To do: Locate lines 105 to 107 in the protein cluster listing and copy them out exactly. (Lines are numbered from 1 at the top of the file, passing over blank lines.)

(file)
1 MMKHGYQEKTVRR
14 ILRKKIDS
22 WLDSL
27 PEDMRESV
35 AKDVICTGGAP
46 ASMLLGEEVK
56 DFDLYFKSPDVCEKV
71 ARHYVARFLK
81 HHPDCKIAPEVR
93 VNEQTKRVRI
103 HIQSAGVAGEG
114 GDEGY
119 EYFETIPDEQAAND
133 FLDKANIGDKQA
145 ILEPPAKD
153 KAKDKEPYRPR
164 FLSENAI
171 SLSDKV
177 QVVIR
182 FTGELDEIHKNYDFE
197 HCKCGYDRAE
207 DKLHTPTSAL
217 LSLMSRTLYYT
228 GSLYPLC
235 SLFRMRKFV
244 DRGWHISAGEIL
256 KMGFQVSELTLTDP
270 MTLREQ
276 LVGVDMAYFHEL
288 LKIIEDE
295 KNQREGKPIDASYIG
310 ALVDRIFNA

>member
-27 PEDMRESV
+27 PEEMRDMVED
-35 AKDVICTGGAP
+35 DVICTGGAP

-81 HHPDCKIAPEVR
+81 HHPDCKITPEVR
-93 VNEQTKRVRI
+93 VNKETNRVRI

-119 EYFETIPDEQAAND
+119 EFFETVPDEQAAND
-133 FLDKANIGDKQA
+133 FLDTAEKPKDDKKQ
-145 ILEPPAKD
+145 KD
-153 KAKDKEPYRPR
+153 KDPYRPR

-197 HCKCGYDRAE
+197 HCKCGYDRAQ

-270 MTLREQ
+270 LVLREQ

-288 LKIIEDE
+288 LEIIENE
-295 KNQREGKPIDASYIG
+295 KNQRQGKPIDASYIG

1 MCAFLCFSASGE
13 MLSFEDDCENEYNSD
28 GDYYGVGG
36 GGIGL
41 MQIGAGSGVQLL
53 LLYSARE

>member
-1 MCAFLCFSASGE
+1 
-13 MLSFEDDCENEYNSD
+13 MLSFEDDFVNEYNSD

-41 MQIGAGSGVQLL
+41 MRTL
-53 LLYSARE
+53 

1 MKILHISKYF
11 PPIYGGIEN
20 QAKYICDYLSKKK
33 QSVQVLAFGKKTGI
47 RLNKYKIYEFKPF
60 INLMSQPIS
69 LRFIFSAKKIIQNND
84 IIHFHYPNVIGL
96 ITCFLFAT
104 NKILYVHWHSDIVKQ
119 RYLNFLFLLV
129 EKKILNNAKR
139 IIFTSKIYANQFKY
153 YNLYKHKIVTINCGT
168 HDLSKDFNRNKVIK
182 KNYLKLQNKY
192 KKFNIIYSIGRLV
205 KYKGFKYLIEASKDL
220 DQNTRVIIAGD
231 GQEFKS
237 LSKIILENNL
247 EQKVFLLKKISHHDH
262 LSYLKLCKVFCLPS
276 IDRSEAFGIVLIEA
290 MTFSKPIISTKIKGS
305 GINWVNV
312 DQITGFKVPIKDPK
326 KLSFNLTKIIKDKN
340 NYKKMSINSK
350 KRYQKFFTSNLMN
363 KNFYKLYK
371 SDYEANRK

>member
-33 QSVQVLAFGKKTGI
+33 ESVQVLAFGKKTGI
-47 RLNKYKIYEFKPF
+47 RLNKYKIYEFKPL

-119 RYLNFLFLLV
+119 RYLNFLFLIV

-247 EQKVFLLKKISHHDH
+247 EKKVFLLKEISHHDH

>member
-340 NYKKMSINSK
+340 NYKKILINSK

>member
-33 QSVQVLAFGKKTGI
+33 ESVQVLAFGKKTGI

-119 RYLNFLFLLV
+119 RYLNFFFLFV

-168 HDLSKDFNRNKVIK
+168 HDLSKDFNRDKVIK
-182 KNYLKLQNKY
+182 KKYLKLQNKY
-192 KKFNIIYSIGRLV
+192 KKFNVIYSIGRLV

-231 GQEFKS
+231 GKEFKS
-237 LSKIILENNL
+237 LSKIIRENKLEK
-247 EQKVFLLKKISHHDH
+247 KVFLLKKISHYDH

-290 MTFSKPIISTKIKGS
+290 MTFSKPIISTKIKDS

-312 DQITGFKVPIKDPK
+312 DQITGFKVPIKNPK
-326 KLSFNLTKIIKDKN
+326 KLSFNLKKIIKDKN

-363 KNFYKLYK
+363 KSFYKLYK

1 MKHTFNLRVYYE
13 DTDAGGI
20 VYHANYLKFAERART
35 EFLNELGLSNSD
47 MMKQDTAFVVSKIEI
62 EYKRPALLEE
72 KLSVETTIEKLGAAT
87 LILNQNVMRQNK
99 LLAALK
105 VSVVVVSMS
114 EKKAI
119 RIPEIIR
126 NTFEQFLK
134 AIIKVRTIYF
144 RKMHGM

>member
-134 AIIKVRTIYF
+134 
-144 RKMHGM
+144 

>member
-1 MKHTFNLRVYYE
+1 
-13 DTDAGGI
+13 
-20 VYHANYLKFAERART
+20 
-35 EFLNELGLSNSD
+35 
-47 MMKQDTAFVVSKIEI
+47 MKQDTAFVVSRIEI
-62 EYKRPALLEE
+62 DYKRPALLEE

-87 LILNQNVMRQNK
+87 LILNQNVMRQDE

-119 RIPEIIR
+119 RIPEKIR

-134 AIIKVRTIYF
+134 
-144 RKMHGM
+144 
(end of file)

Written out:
>member
-33 QSVQVLAFGKKTGI
+33 ESVQVLAFGKKTGI